Current limitation is a function of how quickly a fuse can react to a short-circuit condition and clear it before the fault current can build up to destructive magnitudes.  In order to understand current limitation, it is first important to understand what is a short-circuit. A short-circuit is defined in the 2023 NEC as “An abnormal condition (including an arc) of relatively low impedance, whether made accidentally or intentionally, between two or more points of different potential.”  When a short-circuit occurs the current in the circuit will dramatically increase due to the alternate low impedance path that has been introduced into the circuit.  That is a key thing to understand, the path of the current being taken is outside of the normal current path. The current that flows during a short-circuit is called fault current.

The NEC defines fault current as “The current delivered at a point on the system during a short-circuit condition.”  It also defines available fault current as “The largest amount of current capable of being delivered at a point on the systems during a short-circuit condition.” The available fault current magnitude will vary based upon the size of the electrical service and the location in the system. For instance, the available fault current in a one-family dwelling, with an electrical service of 200A, may only be around 10-22kA.  Whereas the available fault current for a large commercial or industrial facility, with an electrical service of 3000A, may be around 65kA.  Even higher available fault currents can be encountered when connected to a utility electrical grid, some in excess of 200,000A.

Protecting electrical system components from fault currents is critical when selecting fuses. Where higher levels of available fault current are present, fuses provide an increased level of protection for components and electrical equipment when compared to non-current-limiting fuses. When protected by a non-current-limiting fuse, the prospective available short-fault current permits fault current to build up to its full value and lets through an immense amount of destructive current, heat and magnetic energy before opening as shown in the figure below. The figure shows an operation time of 1 cycle, but some non-current-limiting fuses can allow the fault current to flow for 1 cycle or more.

Non-current limiting fuse opens short-circuit for 1 cycle or more

The figure below demonstrates the current-limiting ability of a current-limiting fuse when the available fault current is within its current-limiting range.

As shown in the figure, the current-limiting fuse opens and clears the fault within the first 1/2 cycle and limits the let-through energy to a fraction of the system’s available fault current. The shaded area under the curve (in blue) represents energy being dissipated in the circuit with both magnetic forces and thermal energy being directly proportional to the square of the current, making it important to limit the short-circuit current to as small a value as possible. The maximum magnetic forces vary as the square of the “peak” current and thermal energy varies as the square of the “RMS” current.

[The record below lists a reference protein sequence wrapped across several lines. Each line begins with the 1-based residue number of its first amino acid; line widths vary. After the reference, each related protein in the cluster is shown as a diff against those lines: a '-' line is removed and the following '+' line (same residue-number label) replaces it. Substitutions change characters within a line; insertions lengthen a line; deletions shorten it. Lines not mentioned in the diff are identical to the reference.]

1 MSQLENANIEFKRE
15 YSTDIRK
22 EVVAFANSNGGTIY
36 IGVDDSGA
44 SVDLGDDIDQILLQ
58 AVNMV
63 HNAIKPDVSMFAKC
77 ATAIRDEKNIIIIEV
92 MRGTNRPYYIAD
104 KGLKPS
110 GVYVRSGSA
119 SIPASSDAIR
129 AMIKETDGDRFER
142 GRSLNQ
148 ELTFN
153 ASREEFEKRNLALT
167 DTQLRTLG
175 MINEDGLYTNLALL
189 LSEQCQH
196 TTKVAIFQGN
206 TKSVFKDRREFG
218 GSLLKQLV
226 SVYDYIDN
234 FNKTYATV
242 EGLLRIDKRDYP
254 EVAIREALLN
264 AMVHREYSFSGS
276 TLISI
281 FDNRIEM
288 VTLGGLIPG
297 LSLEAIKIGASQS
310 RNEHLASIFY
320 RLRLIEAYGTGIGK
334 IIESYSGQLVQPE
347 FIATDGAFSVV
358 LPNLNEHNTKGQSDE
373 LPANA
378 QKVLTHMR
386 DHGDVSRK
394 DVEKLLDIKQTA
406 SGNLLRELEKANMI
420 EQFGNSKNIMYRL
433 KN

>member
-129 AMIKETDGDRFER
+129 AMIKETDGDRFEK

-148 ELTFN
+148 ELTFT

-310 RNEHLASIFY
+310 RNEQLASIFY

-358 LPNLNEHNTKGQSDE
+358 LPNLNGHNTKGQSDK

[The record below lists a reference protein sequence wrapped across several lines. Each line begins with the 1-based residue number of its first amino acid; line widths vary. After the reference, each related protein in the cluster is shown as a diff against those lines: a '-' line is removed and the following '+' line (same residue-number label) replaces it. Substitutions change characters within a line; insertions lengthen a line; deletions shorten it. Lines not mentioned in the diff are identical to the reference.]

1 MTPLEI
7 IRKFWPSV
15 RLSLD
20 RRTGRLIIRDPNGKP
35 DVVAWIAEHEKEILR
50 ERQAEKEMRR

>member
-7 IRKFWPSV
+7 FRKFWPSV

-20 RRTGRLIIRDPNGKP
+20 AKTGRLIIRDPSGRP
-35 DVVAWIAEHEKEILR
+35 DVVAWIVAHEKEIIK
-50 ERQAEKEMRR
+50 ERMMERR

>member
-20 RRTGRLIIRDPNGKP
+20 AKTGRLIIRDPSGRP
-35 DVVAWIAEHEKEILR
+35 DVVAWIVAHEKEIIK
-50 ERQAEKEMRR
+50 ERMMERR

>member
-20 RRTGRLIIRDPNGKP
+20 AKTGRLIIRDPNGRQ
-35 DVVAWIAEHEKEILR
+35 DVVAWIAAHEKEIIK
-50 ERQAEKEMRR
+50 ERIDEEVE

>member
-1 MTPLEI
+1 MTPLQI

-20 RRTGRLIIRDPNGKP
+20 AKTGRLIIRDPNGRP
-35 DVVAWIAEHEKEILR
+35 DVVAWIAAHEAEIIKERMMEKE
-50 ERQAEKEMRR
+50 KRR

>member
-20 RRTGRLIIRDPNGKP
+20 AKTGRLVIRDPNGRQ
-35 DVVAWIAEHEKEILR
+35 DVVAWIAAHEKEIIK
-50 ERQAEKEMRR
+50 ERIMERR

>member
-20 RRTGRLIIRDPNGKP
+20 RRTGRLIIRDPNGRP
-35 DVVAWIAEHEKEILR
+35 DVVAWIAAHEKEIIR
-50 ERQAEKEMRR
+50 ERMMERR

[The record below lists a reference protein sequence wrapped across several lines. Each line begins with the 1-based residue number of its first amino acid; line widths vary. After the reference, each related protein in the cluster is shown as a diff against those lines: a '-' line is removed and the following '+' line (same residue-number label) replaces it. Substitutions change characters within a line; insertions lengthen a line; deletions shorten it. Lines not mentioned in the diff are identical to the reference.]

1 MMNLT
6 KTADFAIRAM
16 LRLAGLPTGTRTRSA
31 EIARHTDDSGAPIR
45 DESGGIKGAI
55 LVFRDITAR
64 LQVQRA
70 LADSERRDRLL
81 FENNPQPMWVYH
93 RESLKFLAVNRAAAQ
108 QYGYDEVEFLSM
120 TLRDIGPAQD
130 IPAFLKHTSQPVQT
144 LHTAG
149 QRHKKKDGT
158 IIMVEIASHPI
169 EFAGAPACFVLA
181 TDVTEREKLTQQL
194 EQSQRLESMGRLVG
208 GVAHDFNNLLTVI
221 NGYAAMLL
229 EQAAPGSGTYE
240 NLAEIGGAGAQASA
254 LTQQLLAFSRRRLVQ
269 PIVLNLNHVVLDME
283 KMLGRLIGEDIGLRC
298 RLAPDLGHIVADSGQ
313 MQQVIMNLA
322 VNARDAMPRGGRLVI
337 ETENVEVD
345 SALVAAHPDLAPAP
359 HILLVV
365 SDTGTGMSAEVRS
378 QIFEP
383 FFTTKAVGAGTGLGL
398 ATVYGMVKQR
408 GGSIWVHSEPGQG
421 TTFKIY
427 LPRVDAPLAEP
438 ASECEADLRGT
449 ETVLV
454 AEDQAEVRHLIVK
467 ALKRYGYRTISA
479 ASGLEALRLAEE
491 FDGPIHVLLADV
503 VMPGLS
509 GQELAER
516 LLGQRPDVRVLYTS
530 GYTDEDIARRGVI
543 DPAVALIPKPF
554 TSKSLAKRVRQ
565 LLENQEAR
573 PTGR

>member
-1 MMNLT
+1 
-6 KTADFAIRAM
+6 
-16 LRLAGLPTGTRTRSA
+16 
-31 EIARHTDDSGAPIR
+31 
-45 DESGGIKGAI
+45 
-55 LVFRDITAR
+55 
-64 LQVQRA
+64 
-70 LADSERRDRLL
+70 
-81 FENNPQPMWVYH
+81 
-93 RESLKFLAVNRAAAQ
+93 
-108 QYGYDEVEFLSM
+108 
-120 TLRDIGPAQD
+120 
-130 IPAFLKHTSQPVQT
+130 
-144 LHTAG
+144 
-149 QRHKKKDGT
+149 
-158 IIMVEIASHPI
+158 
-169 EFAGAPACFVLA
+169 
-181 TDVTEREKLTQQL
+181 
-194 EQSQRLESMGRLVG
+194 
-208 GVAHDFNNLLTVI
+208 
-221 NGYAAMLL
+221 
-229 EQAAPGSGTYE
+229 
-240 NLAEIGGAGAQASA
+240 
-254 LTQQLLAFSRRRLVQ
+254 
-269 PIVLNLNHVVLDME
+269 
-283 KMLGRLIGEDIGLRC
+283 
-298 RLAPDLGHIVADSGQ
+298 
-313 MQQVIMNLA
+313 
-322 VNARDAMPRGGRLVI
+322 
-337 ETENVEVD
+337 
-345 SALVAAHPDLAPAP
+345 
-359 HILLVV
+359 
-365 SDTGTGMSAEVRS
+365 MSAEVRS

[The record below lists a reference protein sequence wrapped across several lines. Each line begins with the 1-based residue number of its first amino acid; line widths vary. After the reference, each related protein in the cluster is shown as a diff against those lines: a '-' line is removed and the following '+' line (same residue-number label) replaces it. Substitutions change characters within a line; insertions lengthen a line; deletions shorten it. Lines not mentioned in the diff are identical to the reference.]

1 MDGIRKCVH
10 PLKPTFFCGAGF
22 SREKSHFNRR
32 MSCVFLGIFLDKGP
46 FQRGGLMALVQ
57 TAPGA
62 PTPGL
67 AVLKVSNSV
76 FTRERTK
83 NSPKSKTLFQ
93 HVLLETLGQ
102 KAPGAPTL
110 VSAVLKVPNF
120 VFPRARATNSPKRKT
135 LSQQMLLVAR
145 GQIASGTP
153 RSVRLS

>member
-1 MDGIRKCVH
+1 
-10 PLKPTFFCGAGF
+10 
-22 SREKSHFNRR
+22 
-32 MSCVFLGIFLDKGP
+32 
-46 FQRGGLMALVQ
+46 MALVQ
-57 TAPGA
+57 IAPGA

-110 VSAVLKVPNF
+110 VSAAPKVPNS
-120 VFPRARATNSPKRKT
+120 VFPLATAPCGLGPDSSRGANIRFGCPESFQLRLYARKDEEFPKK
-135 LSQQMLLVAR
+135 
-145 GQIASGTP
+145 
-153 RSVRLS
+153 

The degree of current limitation depends upon the fuse class, ampere rating and available fault current. For instance, Class J fuses are much more current limiting than Class R fuses. In addition, as the ampere rating of the fuse increases, so does the current-limiting threshold (when the fuse becomes current-limiting) as well as the let-through current. Similarly, higher levels of available fault current will result in increased current let-through of the fuse.  To determine the let-through of fuses, manufacturers publish current-limiting let-through curves for the specific manufacturer’s fuse.

The use of current-limiting fuses provides increased protection of downstream components and equipment as well as numerous other benefits as shown below.

  • Increase component and assembly short-circuit current ratings in equipment such as HVAC control panels, industrial control panels, industrial machinery, and elevator control panels.
  • Meet the requirements of selective coordination as required for some critical systems when properly selected.
  • Enhance workplace safety by reducing the incident energy personnel are exposed to under fault conditions when the available arcing current is in the current-limiting range of the fuse.

    Please contact our NEMA Members for proper selection and sizing for your application.





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